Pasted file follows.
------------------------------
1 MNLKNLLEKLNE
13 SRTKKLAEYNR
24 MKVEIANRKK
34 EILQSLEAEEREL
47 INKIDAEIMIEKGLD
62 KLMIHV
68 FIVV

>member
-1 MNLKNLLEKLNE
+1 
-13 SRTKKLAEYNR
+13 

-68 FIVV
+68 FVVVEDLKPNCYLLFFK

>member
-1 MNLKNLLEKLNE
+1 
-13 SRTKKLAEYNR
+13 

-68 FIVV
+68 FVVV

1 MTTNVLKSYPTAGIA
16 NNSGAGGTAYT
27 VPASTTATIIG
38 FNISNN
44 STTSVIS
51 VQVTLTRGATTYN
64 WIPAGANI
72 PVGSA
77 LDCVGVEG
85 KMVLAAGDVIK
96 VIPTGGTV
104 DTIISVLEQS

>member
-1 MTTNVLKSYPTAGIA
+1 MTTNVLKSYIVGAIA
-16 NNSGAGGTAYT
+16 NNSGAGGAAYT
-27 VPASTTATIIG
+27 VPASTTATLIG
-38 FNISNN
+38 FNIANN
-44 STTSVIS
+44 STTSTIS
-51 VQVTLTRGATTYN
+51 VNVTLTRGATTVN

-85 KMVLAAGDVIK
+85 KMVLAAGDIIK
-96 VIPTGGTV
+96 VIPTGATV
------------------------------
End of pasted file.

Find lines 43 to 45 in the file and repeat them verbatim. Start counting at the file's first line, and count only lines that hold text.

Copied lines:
-44 STTSVIS
+44 STTSTIS
-51 VQVTLTRGATTYN